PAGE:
TIP: You are a powerful being that can handle anything. The more we try to control outcomes, the more we block ourselves and can’t receive what is being abundantly given.

“This is how memories are made… by going with the flow.” – Amanda Bynes

6. Trust and interpret positively what they don’t yet understand

We often don’t get the awareness from something challenging until much later on. When we miss out on something we thought we wanted, very often life has another opportunity just around the corner that is even greater. We live in such an abundant Universe that life is always gifting to us.

TIP:  Where are you giving enormous significance to a recent loss or missed opportunity? What else is possible that you hadn’t imagined, how are you wiser now?

Challenges may not always bring us what we thought we wanted, but the flip side of what presents as a difficulty if well handled, can also deliver us gifts of insight, growth and strength beyond what we thought we possessed.

When we flow with what is happening, look a little deeper and allow what is without making it a wrongness, the rewards contained therein will often surpass what we were originally looking for.

Do this over and over and suddenly our muscle for processing the unexpected is highly developed and we start to anticipate and almost enjoy these opportunities to embrace all of life with greater ease and even wisdom and joy.

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Rose Aitken is a Global Empowerment Coach and Facilitator of Change living in Nelson, New Zealand. Rose loves working in that zone where psychology, science and spirituality intersect to create rapid and profound breakthroughs for her clients. You can apply to work with Rose here or download her free e-book here. When not at work Rose is travelling and attending personal development classes, hiking in the hills or hanging out with friends.

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The Imbalanced Problem with Work/Life Balance

Balancing is for your checkbook, gymnastics, and nutrition; not for your people’s work/life ratio.



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Balance…it requires an equal distribution of value between two or more subjects to maintain steady composure and equitable proportionality. (more…)

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How to Find the Courage to Start New

Change is scary, but it’s a normal part of life.



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It’s 2023, a new year, new you, right? But how do we start over? How do we make the changes in our lives that we crave so much to see?  (more…)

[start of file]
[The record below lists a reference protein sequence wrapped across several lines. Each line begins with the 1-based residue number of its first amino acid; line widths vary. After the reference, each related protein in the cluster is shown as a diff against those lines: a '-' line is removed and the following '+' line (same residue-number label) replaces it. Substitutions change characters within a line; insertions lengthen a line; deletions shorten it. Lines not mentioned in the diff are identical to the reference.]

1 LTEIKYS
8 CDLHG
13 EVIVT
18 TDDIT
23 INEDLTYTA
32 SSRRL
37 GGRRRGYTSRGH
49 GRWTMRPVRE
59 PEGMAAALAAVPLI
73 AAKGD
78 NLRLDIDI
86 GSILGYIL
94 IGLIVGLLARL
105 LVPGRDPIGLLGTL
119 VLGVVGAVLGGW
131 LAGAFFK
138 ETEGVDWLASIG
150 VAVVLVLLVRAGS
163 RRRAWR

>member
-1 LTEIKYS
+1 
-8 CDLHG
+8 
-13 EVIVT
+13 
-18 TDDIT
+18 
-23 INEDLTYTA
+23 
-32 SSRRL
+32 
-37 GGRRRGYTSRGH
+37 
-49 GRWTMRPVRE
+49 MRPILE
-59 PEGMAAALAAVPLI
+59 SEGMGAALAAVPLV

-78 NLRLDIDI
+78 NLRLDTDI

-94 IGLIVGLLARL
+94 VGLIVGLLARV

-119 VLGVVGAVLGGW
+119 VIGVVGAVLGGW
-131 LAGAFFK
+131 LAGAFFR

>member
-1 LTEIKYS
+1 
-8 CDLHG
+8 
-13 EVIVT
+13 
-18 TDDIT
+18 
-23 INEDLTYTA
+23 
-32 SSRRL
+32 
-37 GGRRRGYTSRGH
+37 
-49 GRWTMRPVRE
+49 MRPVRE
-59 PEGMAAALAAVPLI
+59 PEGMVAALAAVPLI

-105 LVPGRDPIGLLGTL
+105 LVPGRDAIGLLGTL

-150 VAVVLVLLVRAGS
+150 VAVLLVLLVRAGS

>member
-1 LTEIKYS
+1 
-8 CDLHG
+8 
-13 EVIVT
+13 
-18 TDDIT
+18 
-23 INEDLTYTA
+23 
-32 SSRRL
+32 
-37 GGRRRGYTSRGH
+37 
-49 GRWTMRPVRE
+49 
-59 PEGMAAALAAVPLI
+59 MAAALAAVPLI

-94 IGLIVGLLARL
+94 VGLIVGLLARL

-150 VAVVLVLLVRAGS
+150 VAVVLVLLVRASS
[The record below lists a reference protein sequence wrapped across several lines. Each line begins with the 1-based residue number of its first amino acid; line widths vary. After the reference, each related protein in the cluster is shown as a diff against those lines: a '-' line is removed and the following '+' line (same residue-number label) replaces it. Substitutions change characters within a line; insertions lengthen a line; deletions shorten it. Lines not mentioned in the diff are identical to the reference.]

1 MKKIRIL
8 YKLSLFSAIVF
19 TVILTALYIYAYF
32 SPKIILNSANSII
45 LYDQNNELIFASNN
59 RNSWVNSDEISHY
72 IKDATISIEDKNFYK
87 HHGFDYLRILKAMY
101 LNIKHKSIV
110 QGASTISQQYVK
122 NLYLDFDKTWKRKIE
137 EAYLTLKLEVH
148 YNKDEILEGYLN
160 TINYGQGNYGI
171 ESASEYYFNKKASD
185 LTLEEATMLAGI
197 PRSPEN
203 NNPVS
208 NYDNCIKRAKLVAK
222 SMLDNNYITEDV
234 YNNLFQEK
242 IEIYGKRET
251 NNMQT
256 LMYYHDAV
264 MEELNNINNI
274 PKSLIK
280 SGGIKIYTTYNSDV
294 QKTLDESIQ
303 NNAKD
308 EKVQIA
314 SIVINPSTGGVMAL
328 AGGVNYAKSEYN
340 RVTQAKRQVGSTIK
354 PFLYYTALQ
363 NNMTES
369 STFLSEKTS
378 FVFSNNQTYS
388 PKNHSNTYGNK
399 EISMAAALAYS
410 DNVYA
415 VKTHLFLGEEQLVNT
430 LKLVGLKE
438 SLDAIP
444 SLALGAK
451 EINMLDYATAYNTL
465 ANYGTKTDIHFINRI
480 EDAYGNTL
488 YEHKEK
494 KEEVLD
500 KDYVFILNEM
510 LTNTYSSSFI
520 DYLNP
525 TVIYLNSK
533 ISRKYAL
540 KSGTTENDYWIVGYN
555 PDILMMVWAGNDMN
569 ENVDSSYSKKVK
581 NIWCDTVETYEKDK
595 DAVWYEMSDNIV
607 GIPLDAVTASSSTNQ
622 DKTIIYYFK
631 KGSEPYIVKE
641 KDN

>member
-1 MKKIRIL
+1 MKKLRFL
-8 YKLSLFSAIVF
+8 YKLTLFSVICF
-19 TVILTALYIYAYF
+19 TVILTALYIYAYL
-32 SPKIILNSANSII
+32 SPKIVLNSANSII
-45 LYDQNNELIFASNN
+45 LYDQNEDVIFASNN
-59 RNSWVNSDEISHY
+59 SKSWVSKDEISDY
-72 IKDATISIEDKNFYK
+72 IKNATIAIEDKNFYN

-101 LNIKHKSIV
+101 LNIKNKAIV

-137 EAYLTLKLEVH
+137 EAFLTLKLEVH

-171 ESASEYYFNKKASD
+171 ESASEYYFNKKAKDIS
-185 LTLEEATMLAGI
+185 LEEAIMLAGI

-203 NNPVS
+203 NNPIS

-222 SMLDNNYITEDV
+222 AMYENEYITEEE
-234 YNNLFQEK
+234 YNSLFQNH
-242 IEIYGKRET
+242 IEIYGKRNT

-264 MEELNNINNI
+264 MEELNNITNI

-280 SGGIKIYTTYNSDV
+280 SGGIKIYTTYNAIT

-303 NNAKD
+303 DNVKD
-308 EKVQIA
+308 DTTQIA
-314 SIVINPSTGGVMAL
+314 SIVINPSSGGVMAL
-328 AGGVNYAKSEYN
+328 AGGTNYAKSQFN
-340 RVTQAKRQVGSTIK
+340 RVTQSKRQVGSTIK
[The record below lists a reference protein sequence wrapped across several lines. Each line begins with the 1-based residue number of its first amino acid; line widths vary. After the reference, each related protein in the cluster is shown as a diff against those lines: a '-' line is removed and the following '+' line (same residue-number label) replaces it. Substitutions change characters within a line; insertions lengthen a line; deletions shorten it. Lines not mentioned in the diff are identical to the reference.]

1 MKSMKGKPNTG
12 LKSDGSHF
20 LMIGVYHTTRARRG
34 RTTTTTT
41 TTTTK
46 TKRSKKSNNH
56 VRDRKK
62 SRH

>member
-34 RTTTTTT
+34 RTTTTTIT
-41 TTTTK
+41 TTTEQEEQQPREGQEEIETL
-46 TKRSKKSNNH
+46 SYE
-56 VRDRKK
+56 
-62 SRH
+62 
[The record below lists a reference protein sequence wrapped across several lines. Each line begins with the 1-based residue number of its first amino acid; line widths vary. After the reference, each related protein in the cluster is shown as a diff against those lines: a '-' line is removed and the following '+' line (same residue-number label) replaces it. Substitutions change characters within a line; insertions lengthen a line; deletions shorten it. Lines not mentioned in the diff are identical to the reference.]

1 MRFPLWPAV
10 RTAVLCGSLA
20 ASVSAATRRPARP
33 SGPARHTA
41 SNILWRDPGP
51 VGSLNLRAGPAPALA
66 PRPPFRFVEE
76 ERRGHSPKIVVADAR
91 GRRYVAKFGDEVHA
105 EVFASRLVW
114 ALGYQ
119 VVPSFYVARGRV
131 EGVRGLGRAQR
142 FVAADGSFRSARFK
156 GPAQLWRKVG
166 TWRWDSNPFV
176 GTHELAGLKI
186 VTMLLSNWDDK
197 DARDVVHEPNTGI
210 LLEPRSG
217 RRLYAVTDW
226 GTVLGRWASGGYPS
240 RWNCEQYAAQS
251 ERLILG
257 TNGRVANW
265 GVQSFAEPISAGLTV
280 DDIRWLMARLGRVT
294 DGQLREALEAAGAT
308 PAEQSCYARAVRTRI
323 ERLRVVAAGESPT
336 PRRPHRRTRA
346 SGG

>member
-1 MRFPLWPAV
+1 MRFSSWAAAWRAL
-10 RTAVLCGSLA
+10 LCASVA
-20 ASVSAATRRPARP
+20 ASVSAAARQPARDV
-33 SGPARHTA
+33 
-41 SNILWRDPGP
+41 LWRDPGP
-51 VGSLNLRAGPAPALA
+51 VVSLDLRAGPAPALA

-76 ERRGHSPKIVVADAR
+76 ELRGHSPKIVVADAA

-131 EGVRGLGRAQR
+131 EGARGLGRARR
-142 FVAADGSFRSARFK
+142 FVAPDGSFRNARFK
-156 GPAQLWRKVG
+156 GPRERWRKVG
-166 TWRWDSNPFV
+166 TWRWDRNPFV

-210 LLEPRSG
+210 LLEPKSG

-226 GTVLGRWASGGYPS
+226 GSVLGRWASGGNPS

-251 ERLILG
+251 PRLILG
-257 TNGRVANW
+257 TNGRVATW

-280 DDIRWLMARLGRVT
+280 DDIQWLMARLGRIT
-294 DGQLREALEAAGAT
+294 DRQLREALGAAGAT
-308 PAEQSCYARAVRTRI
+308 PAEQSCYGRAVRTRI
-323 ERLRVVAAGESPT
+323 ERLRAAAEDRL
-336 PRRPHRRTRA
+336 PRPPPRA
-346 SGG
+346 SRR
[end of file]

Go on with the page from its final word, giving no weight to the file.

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Failing is More Important Than Succeeding

Failure is an integral part of life as life is incomplete without failures.



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People often consider failure a stigma.  Society often doesn’t respect the people who failed and avoids and criticizes their actions. Failure is an integral part of life as life is incomplete without failures. Not to have endeavored is worse than failing in life as at some stage of your life you regret not having tried in your life.  (more…)

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5 Indicators of Unresolved Attachment Trauma



Emotional Attachment Trauma

Trauma caused during specific stages of a child’s development, known as attachment trauma, can have lasting effects on a person’s sense of safety, security, predictability, and trust. This type of trauma is often the result of abuse, neglect, or inconsistent care from a primary caregiver.

Individuals who have not fully processed attachment trauma may display similar patterns of behavior and physical or psychological symptoms that negatively impact their adult lives, including the choices they make in relationships and business.

Unfortunately, many people may not even be aware that they are struggling with trauma. Research estimates that 6% of the population will experience PTSD in their lifetime, with a majority of males and females having experienced significant trauma.

Unresolved attachment trauma can significantly impair the overall quality of a person’s life, including their ability to form healthy relationships and make positive choices for themselves. One well-known effect of unhealed attachment trauma is the compulsion to repeat past wounds by unconsciously selecting romantic partners who trigger their developmental trauma.

However, there are other less recognized but equally detrimental signs of unprocessed developmental trauma.


Five possible indications of unresolved attachment trauma are:


1.  Unconscious Sabotage

Self-sabotage is a common pattern among individuals with unprocessed attachment trauma. This cycle often begins with hurting others, which is then followed by hurting oneself. It is also common for those with attachment trauma to have heightened emotional sensitivity, which can trigger this cycle.

This pattern can manifest in lashing out, shutting down, or impulsive behavior that leads to feelings of guilt, shame, and self-loathing.

Many people with attachment trauma are not aware of their wounds and operate on survival mode, unconsciously testing or challenging the emotional investment of those around them, and pushing them away out of self-preservation and fear of abandonment.